The change from Holden to Sullivan now evidences a liberal decline. The first iteration was liberal parodies of the ruling class with a “shot of hope” to counter liberal angst. Now comes Sullivan’s central function: to take a hot topic and twist it off course by focusing on either an irrelevancy like ‘potholes’ or already exhausted efforts. The play’s function is to dismember any radical intent or action, like including the Occupy Movement (in “For the Greater Good”: 2012) and stating what it needed was a “charismatic leader.” This certainly detracts from any essential discussion of that movement which, by the way, in 2013 was wiped out by Homeland Security in two weeks under the Black President -- the one who received a Nobel peace prize. More recently, the Obama administration has droned-dead many around the world & prosecuted six whistle blowers, more than any other president. He recently jailed a black whistle blower to illustrate his fairness.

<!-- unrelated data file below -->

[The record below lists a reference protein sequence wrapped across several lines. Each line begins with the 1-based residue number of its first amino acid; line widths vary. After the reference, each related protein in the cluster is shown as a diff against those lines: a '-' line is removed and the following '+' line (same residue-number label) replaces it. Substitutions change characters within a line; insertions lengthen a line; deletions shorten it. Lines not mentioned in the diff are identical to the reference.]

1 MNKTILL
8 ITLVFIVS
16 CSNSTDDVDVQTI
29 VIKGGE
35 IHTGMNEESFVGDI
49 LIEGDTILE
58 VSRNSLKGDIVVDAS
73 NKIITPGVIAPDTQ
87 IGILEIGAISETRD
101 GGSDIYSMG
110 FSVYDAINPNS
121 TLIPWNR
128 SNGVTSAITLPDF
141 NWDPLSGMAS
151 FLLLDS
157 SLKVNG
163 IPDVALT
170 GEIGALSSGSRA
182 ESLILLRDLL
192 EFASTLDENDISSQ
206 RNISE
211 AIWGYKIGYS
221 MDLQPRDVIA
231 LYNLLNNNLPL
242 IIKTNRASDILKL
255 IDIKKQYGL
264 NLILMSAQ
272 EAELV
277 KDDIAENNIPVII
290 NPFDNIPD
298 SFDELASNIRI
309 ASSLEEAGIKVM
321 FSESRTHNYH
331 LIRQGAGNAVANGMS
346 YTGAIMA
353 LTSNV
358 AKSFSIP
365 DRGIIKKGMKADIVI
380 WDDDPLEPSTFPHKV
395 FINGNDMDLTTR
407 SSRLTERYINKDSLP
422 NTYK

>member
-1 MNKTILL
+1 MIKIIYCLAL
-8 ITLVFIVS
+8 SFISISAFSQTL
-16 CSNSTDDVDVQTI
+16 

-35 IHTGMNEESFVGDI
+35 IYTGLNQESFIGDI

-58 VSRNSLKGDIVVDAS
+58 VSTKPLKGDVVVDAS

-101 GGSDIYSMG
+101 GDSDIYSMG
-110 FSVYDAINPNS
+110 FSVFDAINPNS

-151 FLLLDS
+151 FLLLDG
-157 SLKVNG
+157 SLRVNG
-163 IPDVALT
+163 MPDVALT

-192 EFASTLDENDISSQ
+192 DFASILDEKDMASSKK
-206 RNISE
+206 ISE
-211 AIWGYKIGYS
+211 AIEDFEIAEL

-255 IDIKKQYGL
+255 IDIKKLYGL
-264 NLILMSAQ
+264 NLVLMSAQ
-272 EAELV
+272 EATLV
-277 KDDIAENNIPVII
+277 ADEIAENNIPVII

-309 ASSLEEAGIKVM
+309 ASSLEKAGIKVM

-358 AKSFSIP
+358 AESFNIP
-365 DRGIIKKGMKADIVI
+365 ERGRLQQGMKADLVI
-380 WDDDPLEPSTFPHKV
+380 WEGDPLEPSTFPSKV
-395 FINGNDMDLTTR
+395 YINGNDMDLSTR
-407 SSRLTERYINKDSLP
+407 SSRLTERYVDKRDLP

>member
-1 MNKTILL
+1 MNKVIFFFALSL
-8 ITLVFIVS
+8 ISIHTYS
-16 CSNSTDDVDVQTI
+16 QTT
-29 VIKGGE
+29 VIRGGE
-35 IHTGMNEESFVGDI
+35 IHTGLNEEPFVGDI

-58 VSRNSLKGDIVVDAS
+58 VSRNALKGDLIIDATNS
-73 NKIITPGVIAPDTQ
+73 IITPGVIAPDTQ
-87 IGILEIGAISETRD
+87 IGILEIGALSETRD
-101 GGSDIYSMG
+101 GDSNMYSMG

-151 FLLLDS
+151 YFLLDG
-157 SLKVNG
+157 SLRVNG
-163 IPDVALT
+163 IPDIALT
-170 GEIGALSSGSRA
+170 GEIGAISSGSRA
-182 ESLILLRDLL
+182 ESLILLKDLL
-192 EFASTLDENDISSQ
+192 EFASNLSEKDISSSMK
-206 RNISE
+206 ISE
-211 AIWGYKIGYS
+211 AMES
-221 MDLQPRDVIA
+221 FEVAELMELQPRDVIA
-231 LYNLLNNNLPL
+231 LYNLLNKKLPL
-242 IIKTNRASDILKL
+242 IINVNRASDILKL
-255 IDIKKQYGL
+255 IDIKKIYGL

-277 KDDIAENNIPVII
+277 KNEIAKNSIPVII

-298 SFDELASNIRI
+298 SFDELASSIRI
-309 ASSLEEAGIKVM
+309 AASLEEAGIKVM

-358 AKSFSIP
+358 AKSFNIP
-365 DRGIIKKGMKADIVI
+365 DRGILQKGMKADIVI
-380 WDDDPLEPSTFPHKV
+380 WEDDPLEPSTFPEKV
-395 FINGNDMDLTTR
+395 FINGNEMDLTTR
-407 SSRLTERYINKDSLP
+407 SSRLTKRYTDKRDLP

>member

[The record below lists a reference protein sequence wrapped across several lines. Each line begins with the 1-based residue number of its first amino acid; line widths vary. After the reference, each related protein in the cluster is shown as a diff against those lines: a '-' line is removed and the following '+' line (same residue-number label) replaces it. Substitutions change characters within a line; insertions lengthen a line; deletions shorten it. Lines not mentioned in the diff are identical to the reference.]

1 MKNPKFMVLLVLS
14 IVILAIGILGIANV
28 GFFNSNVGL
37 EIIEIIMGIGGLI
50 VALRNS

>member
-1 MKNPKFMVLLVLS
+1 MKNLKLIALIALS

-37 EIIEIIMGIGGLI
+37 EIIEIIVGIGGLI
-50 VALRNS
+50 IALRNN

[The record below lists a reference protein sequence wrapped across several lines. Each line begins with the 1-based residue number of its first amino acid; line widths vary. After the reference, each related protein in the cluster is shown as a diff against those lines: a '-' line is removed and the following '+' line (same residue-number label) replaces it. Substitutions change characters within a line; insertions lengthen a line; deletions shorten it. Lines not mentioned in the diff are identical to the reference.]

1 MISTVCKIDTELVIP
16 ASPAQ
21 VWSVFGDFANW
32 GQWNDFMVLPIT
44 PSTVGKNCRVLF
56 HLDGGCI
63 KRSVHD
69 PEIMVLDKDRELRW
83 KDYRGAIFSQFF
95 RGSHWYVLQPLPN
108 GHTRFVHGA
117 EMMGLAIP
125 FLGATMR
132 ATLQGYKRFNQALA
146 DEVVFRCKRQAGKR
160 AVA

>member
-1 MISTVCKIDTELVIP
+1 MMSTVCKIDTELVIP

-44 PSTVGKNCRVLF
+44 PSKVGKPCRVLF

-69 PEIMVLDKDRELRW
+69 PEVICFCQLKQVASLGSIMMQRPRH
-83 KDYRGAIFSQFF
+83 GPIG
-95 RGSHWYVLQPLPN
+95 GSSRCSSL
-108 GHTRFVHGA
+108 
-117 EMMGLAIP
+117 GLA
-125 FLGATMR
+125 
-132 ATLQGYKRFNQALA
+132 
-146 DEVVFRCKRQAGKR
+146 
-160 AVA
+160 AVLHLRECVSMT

The historical trajectory of the SFMT from the ‘60s radical critique of racism in the society with the “Minstrel Show or Civil rights in a Cracker Barrel” – has moved from challenging entire societal conditions to stopping at simple liberal faults or simply saying blacks are essential, rather than focusing on the conditions of the culture, of capitalism and class-social-economic racism. The minstrel show was the opposite of what we have seen in the last two years with Sullivan’s use of black fake revolutionary figures who are opportunists (imagine an opportunist who knows the character well, and then plays a fake Panther who exaggerates the rhetoric of the Panthers) -- ignoring what the Panthers actually did besides calls for revolution, like stopping drug pushers in the Fillmore, their Oakland breakfast program, and policing the police. Ridiculing the left leaves only the Democratic Party as the best instrument of social progress – the bipartisan instrument of social regression.